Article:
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3.47 of 5 stars 3.47  ·  rating details  ·  268 ratings  ·  26 reviews
Ida, by Stein, Gertrude
Paperback, 154 pages
Published August 12th 1972 by Vintage Books USA (first published January 1st 1971)
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(showing 1-30 of 547)
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Sep 13, 2007 missy rated it 4 of 5 stars  ·  review of another edition
Recommends it for: people who like repetitive phrases people who like people who like repetitve phrases
Shelves: formative-reads
I got through it. I read it at a time when I was feeling crazy and its verse calmed with predictable waves of ida ida ida over and over again. It's a short, quick and hypnotic read.
Because of Stein's stylistic deviations, I'm lead to believe that when explaining a "truth", one must consider the articulation as importantly as the "truth" itself. Despite agreeing with this credo, since a truth, in a way, is simultaneously constructed and conveyed; in the way it is presented and thusly understood, I don't much like Stein's style. I can appreciate it for its purpose, but in separating the quality of the goal and the vehicle, I think even she can admit the possibility of her fa ...more
Sam Lohmann
Stein at her most fun, and it is a lot of fun. It's full of knockout sentences--"Nature is not natural, and that is natural enough" may be the one everyone remembers. There's a very subtle and persistent examination of marriage and family conventions, as well as amazing comic digressions on dogs, clouds, names, U.S. geography, upper-class social life of Washington, D.C., and a colloquy among "the things anybody has to worry about" (namely spiders, cuckoos, goldfish and dwarfs). Ida is also a qui ...more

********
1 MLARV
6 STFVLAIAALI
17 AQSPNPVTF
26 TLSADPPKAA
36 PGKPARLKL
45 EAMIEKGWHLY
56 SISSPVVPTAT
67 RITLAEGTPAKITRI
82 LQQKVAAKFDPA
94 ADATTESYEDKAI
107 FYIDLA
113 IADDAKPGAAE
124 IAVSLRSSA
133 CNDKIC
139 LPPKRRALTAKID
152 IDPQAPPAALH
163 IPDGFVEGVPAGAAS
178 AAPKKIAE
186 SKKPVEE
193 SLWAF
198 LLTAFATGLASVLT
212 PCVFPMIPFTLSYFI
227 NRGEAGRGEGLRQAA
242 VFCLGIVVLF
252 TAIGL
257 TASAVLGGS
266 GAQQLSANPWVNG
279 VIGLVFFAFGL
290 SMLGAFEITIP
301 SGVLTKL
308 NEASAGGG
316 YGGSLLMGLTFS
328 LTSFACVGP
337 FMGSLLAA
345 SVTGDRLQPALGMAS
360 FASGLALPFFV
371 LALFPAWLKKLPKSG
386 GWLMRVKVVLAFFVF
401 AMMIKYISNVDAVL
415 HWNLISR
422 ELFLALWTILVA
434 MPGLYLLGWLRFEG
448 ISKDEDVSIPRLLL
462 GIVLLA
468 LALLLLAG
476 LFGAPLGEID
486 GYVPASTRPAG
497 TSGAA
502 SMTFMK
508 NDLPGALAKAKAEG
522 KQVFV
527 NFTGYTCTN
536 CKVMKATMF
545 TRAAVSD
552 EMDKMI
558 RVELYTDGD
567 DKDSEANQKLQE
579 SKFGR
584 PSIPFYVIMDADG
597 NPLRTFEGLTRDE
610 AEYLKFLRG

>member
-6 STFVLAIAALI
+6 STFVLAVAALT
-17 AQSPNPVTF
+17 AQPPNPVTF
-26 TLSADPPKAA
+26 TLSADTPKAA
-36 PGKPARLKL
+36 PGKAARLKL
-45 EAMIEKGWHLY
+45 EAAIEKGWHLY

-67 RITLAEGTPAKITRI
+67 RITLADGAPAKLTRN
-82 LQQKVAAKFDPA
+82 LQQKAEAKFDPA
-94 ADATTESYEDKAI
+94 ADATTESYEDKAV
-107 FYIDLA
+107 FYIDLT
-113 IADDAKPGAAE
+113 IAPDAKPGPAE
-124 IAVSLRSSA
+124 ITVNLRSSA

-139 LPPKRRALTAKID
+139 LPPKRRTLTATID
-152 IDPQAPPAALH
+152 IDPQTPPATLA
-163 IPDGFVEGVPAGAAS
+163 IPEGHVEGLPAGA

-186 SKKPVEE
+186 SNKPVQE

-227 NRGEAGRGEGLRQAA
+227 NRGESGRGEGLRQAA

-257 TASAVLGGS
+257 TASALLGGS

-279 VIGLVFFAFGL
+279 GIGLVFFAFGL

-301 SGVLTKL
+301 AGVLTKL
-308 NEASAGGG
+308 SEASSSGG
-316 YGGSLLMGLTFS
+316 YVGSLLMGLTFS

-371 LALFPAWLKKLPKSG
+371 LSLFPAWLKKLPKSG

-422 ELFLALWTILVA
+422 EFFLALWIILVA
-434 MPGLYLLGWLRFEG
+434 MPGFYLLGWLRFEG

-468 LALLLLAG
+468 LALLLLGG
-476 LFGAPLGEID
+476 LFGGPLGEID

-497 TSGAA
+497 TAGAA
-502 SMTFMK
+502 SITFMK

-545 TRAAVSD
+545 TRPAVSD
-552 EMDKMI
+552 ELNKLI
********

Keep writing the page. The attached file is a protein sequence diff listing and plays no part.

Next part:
Ida Ida Ida Ida Ida. I like talking to myself, too. This kind of book gets tiring to read pretty fast. Fortunately, this book is very slim. I think of it as the sushi of the book world. With sushi, you don't really feel like you've eaten, but the idea and the aesthetic of it was a pleasant and somewhat transcendent experience. At the same time, you certainly don't want to eat it everyday.
Amanda L
Simplistic, beautiful sentence structure. Reads like a long continuous poem rather than a novel. You could linger on a sentence to decipher an array of meanings due to the use of ambiguous words that can be construed to have dual meaning or behave as different parts of speech, depending on the context, of which she provides little and of which the reader is at will to create. Her sentences aren't punctuated properly and one often doesn't read into the next. This carries with it the task of const ...more
Aug 11, 2009 Stefan rated it 2 of 5 stars